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-   -   help on my first liveaboard boat choice (http://www.sailnet.com/forums/living-aboard/26962-help-my-first-liveaboard-boat-choice.html)

elliottw 12-20-2006 09:59 PM

help on my first liveaboard boat choice
 
hi all, this is my first post.
my lease is up in 4 months or so, i should hopefully be getting into grad school for the fall and would love to buy a boat, work on this summer off, then take it with me to which ever grad school i get into.

at first i was going to live out of a van as long as i could, but remember that i did sail every summer in high school on j27s i figure a sail boat might be a little nicer than the van idea ;-)

anyway, i did some online research and read that a 25 footer or there abouts is good for one person. does that sound right? as for storage, all my possessions have fit into my rucksack for about a month now, so storage is not needed.

im currently in philly and saw two boats that seemed cheap enough and a relatively good deal but i really have no idea. a 24ft sea farer, because it is setup for a marine toilet (even though it currently has a porta potti) for 5000, and a bayliner buccaneer (27ft i believe) for 3000 that seems to need a lot of cosmetic work with cushions and interior but otherwise sound. the 27 footer seems like there owuld be so much more space since it has the extra feet plus its a center cockpit boat.

what do you guys think?
also, now any good marinas in philly (and how much they cost?)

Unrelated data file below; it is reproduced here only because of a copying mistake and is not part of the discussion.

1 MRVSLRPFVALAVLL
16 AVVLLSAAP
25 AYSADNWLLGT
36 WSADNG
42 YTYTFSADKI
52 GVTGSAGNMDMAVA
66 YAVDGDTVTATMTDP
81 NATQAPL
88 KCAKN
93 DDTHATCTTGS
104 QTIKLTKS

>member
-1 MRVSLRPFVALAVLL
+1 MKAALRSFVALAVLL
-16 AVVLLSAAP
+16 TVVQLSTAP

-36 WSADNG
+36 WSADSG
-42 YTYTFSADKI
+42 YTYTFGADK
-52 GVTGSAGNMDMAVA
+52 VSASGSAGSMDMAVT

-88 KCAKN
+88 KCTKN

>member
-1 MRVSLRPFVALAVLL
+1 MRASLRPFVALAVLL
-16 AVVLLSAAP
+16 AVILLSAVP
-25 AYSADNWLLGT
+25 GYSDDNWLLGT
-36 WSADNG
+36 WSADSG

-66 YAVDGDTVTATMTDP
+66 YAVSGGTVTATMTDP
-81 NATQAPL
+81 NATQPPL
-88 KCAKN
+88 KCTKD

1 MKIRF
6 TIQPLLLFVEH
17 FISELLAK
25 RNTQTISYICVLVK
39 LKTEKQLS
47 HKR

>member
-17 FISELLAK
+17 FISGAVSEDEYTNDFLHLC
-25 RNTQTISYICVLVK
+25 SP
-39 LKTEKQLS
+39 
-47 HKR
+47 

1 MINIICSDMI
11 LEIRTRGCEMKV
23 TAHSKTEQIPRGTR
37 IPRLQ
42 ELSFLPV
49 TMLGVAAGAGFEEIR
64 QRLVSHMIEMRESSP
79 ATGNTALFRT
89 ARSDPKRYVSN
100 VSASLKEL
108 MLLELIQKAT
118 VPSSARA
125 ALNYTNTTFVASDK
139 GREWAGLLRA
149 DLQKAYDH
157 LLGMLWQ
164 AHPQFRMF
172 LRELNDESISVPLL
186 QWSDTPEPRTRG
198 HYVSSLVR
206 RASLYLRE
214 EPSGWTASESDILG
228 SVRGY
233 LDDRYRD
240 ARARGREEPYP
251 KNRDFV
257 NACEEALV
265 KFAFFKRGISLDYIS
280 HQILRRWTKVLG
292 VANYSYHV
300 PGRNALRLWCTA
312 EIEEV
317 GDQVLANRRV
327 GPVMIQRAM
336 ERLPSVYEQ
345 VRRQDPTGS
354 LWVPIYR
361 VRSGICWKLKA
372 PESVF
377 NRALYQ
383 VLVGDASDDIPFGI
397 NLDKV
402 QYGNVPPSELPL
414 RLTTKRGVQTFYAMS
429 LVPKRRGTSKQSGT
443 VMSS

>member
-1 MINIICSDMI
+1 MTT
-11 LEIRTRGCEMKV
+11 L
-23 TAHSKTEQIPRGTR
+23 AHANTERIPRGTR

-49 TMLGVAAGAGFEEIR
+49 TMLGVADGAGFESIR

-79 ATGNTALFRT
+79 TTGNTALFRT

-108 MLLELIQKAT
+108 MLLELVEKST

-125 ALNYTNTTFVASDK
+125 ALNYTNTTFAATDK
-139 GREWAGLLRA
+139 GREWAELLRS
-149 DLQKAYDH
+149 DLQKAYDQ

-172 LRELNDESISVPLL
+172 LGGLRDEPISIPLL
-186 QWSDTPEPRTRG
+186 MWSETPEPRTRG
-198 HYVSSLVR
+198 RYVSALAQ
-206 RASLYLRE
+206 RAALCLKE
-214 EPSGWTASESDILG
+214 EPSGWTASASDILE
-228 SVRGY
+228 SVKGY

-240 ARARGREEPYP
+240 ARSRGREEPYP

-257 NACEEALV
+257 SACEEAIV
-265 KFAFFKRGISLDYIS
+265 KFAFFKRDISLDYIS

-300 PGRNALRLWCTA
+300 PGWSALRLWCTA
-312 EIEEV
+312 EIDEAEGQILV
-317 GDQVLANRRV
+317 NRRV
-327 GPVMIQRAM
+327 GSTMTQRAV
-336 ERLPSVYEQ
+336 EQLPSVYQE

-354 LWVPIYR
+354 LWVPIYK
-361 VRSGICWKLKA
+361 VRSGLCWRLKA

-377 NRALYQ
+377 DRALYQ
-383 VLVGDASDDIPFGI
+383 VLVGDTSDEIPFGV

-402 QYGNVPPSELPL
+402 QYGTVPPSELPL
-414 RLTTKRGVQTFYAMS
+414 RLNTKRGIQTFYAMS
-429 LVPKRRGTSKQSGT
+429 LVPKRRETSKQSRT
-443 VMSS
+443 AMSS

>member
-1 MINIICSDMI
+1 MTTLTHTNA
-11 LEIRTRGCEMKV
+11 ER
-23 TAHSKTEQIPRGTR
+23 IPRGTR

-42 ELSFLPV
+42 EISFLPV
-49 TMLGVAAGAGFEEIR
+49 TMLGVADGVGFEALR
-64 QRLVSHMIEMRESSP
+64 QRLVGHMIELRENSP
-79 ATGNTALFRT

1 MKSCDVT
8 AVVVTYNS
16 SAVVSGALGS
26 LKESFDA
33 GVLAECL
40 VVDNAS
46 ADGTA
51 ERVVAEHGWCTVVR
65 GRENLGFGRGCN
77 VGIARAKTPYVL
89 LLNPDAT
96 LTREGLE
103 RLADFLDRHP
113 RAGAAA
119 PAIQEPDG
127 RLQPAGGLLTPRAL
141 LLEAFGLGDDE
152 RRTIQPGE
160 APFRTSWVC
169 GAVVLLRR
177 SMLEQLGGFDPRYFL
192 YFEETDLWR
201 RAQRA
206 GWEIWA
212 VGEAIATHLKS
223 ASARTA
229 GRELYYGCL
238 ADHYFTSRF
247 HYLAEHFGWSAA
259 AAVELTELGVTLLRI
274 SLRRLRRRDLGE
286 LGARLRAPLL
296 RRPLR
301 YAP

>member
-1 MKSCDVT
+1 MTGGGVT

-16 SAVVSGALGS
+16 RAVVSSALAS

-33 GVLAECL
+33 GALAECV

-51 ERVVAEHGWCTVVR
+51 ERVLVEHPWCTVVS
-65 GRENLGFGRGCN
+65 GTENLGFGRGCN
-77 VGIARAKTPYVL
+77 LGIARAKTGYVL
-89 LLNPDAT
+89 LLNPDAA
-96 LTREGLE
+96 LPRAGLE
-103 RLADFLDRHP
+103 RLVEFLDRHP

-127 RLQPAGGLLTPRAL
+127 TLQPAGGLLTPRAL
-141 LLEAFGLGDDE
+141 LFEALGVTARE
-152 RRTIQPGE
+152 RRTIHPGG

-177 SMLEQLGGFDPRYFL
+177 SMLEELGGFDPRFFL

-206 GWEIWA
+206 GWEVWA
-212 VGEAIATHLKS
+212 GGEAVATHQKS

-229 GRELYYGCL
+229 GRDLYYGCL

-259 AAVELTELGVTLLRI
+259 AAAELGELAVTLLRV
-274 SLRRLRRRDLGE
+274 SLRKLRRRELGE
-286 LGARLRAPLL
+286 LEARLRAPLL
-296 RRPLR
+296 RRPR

cheers

mainemandean 12-20-2006 10:16 PM

I am new here too. Can anyone tell me how the heck you begin a topic? When I click on the link that says "General interest Forums," I get a page which has a banner above it like this which says User CP, FAQ, etc., but no posts whatsoever.

As for your boat choices, I would say look at a LOT of boats, LOTS, before you buy. You will learn a lot, and won't wind up buying a turkey. There are lots of turkeys out there, but there is an equal number of real bargains in small used sailboats. I am 57 yrs old and on my third boat. A 20-footer, a 25-footer, and now a Cape Dory 31. Good luck with your search.

camaraderie 12-20-2006 10:33 PM

Elliot...can't help ya with marinas in Philly but I would say to avoid BOTH of those boats. Lots of better bats in the 25-27' range are available in decent shape and you should be able to pick up an older Hunter or Catalina that will serve your needs well for in the $5k area. Pick up a copy of Spin Sheet magazine (www.spinsheet.com) and you should plenty of listings to pick through.
You can certainly live aboard a 27 as a single but ya know philly is damn cold in the winter and it won't be easy so think about it a bit before jumping in. On a boat in the winter you have to deal with heat...lots of moisture and condensation, frozen waterlines and midnight trips to the head through ice and snow. Further south I'd say go for it!

camaraderie 12-20-2006 10:36 PM

Maineman...Welcome aboard! To post a new topic you need to go to general interst forums THEN go to a sub forum that is appropriate and click on it. Once you are in a sub-forum you'll see a "start new thread" button and you'll figure it out fro there! Have fun...only 1199 to go and you'll catch me! <grin>

elliottw 12-20-2006 10:42 PM

camaraderie i was dead set on living in a van, so being dead set on living on a boat is actually somewhat of a step up for me. im a pretty minimalist person. havent owned a tv or a bed for quite some time. the cold is one thing, but this last winter i was staying in a house with the heat turned off! i could see my own breath in my bedroom, and i cant imagine being on a boat is that much worse.